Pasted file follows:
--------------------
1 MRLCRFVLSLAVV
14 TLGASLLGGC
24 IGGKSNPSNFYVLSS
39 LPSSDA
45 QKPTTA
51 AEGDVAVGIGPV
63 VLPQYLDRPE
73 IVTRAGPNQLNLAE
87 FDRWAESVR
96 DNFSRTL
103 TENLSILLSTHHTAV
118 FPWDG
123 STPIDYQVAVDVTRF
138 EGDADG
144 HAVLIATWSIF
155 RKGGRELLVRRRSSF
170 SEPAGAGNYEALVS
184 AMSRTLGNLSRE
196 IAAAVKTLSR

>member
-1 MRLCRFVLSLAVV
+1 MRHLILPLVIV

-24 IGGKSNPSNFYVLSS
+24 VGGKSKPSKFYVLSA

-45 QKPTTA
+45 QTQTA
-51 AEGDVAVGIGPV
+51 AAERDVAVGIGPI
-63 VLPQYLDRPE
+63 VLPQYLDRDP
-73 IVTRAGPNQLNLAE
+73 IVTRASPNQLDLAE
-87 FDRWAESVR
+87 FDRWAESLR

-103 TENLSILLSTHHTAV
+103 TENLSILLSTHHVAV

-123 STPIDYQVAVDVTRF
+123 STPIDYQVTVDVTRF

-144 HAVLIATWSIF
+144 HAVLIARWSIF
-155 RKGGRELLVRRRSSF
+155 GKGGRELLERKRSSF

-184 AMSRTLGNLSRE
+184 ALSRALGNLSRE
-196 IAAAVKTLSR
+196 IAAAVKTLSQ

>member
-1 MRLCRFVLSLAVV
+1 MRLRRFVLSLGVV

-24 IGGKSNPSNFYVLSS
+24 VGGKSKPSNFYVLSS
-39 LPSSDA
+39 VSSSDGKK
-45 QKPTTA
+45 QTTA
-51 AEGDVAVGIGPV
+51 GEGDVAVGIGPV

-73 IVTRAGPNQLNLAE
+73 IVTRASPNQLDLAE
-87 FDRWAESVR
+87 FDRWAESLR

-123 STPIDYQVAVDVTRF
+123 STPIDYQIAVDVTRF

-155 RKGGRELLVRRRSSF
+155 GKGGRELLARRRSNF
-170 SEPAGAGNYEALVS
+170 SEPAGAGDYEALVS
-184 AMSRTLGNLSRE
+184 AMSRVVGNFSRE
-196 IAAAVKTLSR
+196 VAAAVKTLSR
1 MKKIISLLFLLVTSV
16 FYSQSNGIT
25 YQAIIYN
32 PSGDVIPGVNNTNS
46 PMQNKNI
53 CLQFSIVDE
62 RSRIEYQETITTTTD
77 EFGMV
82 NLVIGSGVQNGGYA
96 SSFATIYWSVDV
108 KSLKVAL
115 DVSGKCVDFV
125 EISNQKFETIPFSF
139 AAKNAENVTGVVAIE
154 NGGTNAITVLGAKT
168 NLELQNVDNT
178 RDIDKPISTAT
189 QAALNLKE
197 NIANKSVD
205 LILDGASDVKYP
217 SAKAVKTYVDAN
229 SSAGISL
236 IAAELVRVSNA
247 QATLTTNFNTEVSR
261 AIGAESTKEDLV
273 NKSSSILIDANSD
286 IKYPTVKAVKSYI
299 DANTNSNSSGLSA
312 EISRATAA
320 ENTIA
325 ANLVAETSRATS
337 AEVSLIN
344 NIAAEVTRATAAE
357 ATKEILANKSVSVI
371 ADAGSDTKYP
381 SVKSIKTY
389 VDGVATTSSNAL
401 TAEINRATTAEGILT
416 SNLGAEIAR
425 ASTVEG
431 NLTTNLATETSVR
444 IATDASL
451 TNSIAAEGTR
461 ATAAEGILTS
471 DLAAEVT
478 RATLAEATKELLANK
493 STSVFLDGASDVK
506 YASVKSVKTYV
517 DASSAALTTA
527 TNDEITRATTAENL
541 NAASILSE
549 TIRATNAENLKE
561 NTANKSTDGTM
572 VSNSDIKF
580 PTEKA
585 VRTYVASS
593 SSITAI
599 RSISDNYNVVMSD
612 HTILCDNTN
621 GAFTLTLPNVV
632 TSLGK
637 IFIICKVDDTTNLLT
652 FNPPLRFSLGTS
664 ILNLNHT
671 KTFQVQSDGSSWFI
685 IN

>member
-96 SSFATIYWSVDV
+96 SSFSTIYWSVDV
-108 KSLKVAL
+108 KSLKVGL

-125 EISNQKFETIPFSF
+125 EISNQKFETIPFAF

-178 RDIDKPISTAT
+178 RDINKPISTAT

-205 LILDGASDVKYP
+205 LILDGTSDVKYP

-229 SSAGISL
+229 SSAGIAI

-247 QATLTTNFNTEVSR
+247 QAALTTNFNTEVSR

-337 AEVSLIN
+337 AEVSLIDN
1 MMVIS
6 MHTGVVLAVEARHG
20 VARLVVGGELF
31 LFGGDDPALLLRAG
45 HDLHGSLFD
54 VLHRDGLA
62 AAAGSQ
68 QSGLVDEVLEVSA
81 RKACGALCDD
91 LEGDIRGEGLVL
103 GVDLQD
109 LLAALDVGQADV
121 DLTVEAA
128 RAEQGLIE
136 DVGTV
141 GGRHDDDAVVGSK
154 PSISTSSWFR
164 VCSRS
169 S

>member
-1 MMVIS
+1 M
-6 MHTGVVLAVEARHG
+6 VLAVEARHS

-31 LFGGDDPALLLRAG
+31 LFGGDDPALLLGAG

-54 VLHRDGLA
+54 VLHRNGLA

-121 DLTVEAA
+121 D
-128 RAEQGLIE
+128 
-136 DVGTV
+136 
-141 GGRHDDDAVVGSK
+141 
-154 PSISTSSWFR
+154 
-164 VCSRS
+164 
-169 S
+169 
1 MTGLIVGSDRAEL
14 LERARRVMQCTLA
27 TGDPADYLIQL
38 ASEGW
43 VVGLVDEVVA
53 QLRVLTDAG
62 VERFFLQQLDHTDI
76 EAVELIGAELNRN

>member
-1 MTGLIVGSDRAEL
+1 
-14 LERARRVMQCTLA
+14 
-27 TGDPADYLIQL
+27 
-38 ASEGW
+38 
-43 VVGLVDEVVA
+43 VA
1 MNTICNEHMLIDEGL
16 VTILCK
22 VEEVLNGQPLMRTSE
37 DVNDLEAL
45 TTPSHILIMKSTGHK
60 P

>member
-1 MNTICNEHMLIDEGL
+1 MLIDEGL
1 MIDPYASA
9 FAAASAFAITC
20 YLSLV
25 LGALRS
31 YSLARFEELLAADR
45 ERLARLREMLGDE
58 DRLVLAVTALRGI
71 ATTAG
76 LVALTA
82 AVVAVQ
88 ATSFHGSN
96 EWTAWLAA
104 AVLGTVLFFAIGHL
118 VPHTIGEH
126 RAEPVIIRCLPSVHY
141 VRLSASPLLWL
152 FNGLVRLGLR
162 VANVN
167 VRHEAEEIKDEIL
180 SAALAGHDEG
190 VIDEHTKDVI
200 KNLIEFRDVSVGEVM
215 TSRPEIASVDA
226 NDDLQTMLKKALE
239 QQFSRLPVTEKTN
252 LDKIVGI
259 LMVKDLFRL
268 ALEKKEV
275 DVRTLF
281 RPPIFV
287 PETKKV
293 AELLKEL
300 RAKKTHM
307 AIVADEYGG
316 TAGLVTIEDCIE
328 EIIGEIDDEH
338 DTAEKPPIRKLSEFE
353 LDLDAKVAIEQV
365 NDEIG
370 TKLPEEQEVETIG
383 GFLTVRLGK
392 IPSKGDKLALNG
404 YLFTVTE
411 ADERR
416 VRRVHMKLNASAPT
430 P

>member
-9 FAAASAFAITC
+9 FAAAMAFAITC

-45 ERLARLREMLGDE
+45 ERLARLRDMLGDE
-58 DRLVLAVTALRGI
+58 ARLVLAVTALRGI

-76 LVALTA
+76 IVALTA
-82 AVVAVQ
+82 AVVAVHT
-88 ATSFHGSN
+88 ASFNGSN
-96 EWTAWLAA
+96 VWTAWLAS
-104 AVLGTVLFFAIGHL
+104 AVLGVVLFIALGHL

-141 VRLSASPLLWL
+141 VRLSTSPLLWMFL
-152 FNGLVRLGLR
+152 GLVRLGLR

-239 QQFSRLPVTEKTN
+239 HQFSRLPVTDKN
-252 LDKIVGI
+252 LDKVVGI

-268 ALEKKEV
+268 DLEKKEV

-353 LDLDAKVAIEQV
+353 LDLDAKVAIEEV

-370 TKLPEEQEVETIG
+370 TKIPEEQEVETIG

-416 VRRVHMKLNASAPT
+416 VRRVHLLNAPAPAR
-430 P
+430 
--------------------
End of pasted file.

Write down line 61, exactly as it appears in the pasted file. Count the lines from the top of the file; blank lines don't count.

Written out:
+87 FDRWAESLR